Now that June has come and gone, I'm hoping to get back on board with posting a little more often again. Seriously though, June fleeeewww by! When you hear all that transpired, you'll understand.
Alex's mom flew in from North Carolina on (Wednesday) the 5th of June. She planned to stay for a week, but with me leaving on Monday (June 10th), I wasn't around a whole lot during her trip. I also worked on both Thursday (6/6) and Friday (6/7) of that week. We did finally get out and do a little exploring of the Monroe area while she was in town; Alex and I took her to the Chennault Aviation Museum located at the MLU airport, and we also checked out Kiroli Park in West Monroe. Alex tried to take her to a few other sites while I was at work, but she didn't like the idea of attractions with paid admission. In any case, Alex's mom came and went and we went on with the rest of the month...
A photo collage from the aviation museum.
'Betcha didn't know Delta Airlines got its start in Monroe, LA!
As mentioned above, I left for 4-H Camp on June 10th. This was the first time I'd ever been solely responsible for so many children at once - 22 kids, ages 9-12, and two teenagers, total. That's some precious cargo if I've ever seen any! The 25 of us headed down to Camp Grant Walker (CGW) in Pollock, which is "the" 4-H Camp in Louisiana. It's so old that generations of former 4-Hers all have their own stories of 4-H Camp. Thankfully they installed air conditioning systems since I attended as a child, but still it is a camp after all. During my time in Arkansas, I became spoiled with the state-of-the-art facilities at Camp Aldersgate and was not at all excited to spend a week at CGW. However, we all survived the week (I worked with the food & fitness track, archery, and the camp store) and returned in one piece on Friday morning.
The traditional rope burning ceremony at vespers on the final night of camp.
The following week (June 18-21), I took two teenage boys down to Baton Rouge for 4-H University, which is essentially, Louisiana's version of a state convention for 4-H. Delegates compete in over 40 contests, with state winners awarded all-expense paid trips to really awesome places. Some teens choose the non-competitive route and instead take part in 12-hour workshops over the course of two days. 4-H University is, by far, my favorite Louisiana 4-H event. Being from a parish that brings over 100 youth to the event each year, with generally 60% or more of those taking home Top 10 placings in their contests, 4-H U is kind of a big deal in my book. As a 4-H Agent, though, I work in a parish that is VASTLY different than the one back home, and so I was only able to recruit two members to attend. To make matters worse, I could only convince one of them to even compete in a contest! Sheesh, people.
On the bright side, I have some really amazing 4-H Agents back home who were willing to let me tag along with their larger group in hopes of exposing my boys to the greener side of the pasture, if you get my drift. It was also good for me to reacclimate myself to the event (it's been EIGHT years!!) and get some practice with coordinating a larger group. To trade off, the male agent from home agreed to supervise my boys in the dorms while I helped out with toting some of their kids around campus during the day. It was a win-win situation. I really enjoyed being back with my 4-H family, especially those from back home and even the ones in the state office and southwest region since I don't get to see them very much anymore. Events like 4-H U really help me to keep going whenever I feel isolated and like I'm beating a dead horse up here in no-man's-land..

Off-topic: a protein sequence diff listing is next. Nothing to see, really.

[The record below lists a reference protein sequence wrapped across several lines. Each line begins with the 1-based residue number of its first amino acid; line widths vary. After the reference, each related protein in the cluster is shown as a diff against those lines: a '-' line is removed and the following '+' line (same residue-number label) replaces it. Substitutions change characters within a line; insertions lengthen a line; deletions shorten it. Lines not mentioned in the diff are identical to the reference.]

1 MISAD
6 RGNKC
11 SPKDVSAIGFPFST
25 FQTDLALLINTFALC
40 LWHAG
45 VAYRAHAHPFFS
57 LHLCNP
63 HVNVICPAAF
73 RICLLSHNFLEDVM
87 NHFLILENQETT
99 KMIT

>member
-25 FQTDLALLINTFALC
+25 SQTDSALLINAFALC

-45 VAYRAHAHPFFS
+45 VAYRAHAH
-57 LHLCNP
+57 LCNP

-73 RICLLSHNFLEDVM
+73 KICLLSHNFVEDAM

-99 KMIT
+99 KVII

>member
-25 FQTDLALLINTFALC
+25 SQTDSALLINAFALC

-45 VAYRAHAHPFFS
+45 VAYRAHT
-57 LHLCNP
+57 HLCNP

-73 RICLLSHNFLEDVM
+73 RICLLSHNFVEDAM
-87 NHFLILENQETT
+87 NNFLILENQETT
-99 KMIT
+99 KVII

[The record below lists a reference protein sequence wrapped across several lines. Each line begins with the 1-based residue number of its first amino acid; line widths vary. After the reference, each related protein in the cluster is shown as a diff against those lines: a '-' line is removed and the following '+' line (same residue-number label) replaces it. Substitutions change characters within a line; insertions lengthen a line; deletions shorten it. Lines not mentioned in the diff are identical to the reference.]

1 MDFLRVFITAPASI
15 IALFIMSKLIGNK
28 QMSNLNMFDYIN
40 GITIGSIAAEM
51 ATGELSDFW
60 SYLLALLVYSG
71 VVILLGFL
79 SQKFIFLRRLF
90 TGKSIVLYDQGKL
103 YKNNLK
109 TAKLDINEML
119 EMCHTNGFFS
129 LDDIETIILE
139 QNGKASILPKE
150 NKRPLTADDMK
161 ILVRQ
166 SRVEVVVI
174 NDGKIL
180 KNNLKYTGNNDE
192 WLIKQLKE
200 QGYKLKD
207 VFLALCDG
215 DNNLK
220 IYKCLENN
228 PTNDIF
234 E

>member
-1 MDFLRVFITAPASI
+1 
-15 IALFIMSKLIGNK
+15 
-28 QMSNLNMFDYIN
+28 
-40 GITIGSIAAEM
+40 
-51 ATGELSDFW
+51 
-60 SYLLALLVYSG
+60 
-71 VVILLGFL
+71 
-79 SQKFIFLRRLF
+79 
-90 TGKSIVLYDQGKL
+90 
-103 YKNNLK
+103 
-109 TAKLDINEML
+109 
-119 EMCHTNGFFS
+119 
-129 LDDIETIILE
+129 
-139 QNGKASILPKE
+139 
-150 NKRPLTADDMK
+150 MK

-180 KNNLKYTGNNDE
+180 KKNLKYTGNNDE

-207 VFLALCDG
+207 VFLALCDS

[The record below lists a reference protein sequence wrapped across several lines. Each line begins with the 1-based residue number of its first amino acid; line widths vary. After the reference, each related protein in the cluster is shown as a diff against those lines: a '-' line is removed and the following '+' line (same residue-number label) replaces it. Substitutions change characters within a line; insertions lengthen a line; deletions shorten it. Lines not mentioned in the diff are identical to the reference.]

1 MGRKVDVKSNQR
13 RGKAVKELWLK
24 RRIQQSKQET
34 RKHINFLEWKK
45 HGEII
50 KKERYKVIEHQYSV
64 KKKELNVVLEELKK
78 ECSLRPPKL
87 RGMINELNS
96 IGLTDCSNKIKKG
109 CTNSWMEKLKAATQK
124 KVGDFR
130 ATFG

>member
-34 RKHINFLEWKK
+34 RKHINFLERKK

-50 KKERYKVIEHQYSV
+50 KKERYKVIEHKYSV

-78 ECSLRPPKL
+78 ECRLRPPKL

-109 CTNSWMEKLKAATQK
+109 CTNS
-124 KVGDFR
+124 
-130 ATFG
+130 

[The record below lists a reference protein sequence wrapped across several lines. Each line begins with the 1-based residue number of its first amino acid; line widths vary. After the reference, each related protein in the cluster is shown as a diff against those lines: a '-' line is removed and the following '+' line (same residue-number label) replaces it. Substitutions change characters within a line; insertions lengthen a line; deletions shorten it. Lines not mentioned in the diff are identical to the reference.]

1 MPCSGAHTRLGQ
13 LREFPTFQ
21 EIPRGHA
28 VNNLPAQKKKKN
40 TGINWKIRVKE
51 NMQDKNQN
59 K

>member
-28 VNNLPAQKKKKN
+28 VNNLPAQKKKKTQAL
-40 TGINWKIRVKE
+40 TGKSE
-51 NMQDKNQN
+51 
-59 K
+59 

I'm a real, live 4-H Agent, with a purple ribbon tag to show it!
June 24th and 25th was our district horse show event in West Monroe. This year, the district, state, and even southern regional shows will all be held at the same facility, which makes it super nice on those of us in the Northeast region. Going into the show, I was pretty excited about having such a large delegation - of eight, that is - competing in the event. Unfortunately, only four showed up, and the other kids didn't even bother to tell anyone they weren't coming. (This is the kind of people I'm working with, ya'll.) My assignment for the show was to help with the non-riding events, so I got to judge the demonstrations with a fellow new agent from a neighboring parish. All of my kids competed on the second day of the show, so I grabbed myself a seat at the official announcer's/timekeeper's/recorder's table and managed to learn a bit about the "speed events," as they call them. All four of my kids qualified for the state show in each of their events, several of them with strong placings. It will be fun to see how they do at the state show next week.
The boys with their ribbons.
That weekend, the final weekend in June (6/27-30), Alex and I went away to Dallas. Since this entry is so long already, I'll hold onto it for another day. Also as a reminder to myself (and the rest of you, if anyone out there wants to hold me accountable), I still do want to write about our garden and, by that point, my parents' 4th of July weekend visit, as well as our trip to North Carolina, followed by another visit from my parents. Sheezums, it looks like July will zoom by nearly as fast as June did!
Until we meet again,